Date of Award


Document Type


Degree Name

Master of Science (M.S.)


Biological Sciences

First Advisor

Joel Hedgpeth

First Committee Member

Ernest P. Edwards

Second Committee Member

J. S. Tucker


Work on the systematics of a large collection of Antarctic Pycnogohida has revealed very forcibly the limitations of existing systems of classification of this group. In an attempt to rectify some of these shortcomings for a monograph on the pycnogonid fauna of the Ross Sea area, the author has been led to seek new characters and character states which will be useful in taxonomy.

Virtually nothing is known of pycnogonid behaviour and ecology, and it seems unlikely that additional knowledge in these fields will be forthcoming in the near future. Our knowledge of pycnogonid comparative anatomy and histology is also very slight. However, the Pycnogonida do lend themselves very readily to mensural description of much of their form. It is true that the expressions of some characters are more simply described by the traditional vocabulary of experts in the field (e.g., ovigeral spine shape), but for other characters this self-same vocabulary may be a source of confusion, as, for instance, in the description of proboscis shape.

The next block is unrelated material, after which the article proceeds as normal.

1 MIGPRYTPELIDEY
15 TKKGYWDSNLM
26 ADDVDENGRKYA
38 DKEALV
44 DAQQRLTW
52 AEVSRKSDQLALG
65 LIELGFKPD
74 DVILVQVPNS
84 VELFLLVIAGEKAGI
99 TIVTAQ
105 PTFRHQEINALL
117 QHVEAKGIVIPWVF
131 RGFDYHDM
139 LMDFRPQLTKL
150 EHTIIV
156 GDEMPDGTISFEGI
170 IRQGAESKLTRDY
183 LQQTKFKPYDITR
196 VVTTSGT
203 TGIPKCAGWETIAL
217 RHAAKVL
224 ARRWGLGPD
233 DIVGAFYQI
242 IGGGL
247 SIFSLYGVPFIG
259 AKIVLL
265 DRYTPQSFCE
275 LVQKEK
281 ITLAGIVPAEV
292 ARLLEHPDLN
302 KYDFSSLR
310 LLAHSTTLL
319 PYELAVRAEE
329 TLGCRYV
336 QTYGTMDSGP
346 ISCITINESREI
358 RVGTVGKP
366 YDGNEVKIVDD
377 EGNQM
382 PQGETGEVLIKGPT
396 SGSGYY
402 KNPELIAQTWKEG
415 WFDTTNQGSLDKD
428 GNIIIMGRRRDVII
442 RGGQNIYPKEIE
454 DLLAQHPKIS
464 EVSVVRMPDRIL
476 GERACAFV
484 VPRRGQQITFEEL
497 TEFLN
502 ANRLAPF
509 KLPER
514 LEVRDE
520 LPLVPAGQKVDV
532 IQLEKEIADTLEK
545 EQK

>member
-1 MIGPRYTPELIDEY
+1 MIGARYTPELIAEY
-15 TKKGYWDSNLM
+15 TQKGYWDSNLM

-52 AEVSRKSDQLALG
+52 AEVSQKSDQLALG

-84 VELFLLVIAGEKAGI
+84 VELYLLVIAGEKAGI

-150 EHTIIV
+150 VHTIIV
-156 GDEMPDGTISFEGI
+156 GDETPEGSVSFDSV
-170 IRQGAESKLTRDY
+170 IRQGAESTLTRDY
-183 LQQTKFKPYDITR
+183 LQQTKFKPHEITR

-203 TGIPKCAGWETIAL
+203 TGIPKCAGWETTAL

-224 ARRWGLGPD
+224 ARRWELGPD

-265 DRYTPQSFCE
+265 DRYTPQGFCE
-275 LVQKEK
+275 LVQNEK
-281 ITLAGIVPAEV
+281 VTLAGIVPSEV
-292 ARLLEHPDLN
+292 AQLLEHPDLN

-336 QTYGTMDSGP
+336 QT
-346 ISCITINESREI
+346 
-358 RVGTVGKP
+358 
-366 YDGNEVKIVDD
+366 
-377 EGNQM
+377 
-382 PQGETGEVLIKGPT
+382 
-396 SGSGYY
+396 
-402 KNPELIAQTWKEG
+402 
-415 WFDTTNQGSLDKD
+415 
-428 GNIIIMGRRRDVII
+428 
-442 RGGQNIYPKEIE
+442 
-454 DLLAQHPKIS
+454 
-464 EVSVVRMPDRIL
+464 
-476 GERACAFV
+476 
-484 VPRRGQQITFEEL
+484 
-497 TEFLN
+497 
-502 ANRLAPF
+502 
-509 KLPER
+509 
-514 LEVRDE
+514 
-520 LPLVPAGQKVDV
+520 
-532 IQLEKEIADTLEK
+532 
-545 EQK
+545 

A morphometric study involving: some 160 specimens of three species revealed that certain simple statistical hypotheses on relative growth can readily be proposed. The values to practical taxonomy and the possible functional interpretation of these hypotheses, in the light of existing information on pycnogonid anatomy, are discussed in the following pages.

The work was supported by National Science Foundation Grants Numbers G 14107, G 19338, and G 17890. Part of the work was carried out at the USARP Biology Laboratory at McMurdo Sound, Antarctica, and the author wishes to acknowledge his gratitude for the assistance and hospitality given to him by Dr. Donald E. Wohlschlag, the Director of the laboratory.



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